5. Strategies, tactics? Demonstrations? Picket lines? Public Relations? Petitions? Involvement in electoral politics, around issues? Around candidates? Around parties? Sit-ins? Occupation of public and/or private spaces? Strikes, work-place based?
Hypothesis: All groups learning from experience, their own and each others. Relations with media important, deserving of focused attention. Level of militancy more externally determined (level of crisis, etc.) than by internal decisions. Partially dependent on ideological position as to desirability of consensus/winning conflicts over power..
6. Historical situation?: How will answers to any of above depend on level of economic prosperity? Economic crisis? Sense of improvement or decline in living standards? Policies of the l1%? Level /position in process of globalization? Historically established legal, governmental, cultural forms? Involvement in War? Role of military? Corruption?
Hypothesis: Dependent, not on absolute level, but on both perceived change: conditions improving or worsening, and on perceived injustice: inequality increasing or declining, respect accorded or denied?
7. Role of state? Is state seen as enemy? An (un)-reliable friend? A secondary consideration? A battlefield? A target of action?
Hypothesis: Attitude will depend on policies of the 1%: are they seeking to co-opt and mollify, as in welfare state policies, or to control, and if control, by force, police suppression, criminalization, or by tolerating/encouraging righto-wing oppositional groups, as Tea Party or skinheads? Austerity measures? Neo-liberal ideological offensive? Does formal structure of government allow for meaningful influence by groups?
8. Motivation? What drives the membership: Economic hardship? Insecurity? Loss of benefits, current or prospective? Frustrated present or expanded aspirations? Sense of injustice? Offenses to dignity? Instincts, “consciousness,” theoretical analysis? Belief system, historical or manipulated?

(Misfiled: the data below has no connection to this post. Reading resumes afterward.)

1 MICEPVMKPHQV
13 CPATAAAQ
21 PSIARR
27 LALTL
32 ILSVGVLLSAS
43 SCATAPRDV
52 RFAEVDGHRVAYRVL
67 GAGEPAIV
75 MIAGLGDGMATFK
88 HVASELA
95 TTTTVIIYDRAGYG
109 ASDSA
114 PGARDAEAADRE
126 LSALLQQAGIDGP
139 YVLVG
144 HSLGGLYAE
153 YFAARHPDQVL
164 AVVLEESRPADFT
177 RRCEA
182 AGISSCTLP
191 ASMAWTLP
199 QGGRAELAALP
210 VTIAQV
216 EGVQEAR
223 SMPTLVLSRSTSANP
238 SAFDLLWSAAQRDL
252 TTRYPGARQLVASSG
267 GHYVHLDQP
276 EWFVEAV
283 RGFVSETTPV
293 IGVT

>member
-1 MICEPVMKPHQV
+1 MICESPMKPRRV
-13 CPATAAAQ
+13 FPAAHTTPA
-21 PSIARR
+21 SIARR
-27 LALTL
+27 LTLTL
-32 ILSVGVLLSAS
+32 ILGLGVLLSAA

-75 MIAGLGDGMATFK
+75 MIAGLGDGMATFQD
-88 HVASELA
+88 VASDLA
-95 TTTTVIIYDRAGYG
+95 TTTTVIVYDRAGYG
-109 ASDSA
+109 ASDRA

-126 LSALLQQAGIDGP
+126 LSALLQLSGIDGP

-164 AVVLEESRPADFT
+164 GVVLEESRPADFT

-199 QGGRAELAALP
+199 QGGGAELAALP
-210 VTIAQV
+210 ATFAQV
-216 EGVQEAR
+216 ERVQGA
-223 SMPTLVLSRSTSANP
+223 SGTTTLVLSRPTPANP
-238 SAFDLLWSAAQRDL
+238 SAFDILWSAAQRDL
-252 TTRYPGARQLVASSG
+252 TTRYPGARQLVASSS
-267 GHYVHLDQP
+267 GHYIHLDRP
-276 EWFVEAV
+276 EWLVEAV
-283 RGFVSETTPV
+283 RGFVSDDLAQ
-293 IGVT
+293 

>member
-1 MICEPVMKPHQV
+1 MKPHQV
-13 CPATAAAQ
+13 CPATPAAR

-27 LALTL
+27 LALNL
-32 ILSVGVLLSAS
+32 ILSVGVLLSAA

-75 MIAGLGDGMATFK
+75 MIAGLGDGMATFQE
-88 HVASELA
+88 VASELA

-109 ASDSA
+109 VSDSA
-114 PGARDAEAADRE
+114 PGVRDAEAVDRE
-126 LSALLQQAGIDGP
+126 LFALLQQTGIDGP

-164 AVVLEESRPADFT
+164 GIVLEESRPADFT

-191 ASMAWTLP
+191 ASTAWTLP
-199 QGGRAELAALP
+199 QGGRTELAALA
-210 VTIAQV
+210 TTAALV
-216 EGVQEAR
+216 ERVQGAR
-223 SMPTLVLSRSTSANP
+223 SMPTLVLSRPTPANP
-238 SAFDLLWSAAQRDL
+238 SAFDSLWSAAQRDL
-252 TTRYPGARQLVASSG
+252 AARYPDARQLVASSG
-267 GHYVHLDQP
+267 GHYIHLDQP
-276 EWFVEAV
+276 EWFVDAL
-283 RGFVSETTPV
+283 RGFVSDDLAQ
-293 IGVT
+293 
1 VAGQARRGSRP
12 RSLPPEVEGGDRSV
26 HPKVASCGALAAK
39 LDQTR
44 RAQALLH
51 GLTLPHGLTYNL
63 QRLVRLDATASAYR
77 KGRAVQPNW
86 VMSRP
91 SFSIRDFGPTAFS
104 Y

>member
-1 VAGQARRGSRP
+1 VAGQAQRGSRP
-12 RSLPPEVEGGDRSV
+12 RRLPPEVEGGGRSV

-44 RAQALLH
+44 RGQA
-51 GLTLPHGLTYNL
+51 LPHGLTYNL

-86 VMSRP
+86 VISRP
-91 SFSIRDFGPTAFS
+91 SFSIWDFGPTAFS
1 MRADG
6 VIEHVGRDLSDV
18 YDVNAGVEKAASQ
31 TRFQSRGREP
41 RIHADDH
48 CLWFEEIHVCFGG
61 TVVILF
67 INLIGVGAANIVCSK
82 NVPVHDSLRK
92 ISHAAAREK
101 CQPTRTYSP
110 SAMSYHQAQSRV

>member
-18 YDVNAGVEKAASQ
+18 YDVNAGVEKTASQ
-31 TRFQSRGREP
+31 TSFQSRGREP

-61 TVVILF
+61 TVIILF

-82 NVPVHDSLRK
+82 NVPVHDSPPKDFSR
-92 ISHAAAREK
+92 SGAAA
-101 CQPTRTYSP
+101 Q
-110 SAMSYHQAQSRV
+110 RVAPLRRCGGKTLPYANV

Hypothesis: Certainly material condition for exploited and excluded, built for them as well as for discontented issues of dignity, respect, discrimination, injustice, substantial.
9. Guiding Theory? What explanation of present conditions guides the strategy? Marxist? Class conflict? Keynesian? Inherent tendency to crisis? Foucault? Lefebvre? Saul Alinsky? Piven and Cloward? Pluralism? New Left? Globalism? Anarchist? Agency vs. Structure? How does theory influence strategy? Is it reflected in a Mission Statement?
Hypothesis: Development of explicit theory largely guided by need to put immediate actions into a context, avoidance of grand theory. Reliance on generalized understanding of lived experience. Often reactive to dominant theory, e.g. austerity promotes growth, minimum wages cost jobs, providing affordable housing undermines work incentive. Limited use of “allies.,“ interaction with discontented. “Anti-capitalist” may be a good common denominator.
Putting the Hypotheses together might be a sort of outline of the collective experiences of the groups.
1. Sponsored by and held at the Rosa Luxemburg Foundation in New York City, Novmber 22, 2013. See www.rosalux-nyc.org.
2. For an earlier version, see Blog #6 –“For Occupy, What Does 99% Mean”, at pmarcuse.wordpress.com.
3. See Blog #40 – “Reading the Right to the City,” at pmarcuse.wordpress.com. 
4. See Herbert Marcuse, Essay on Liberation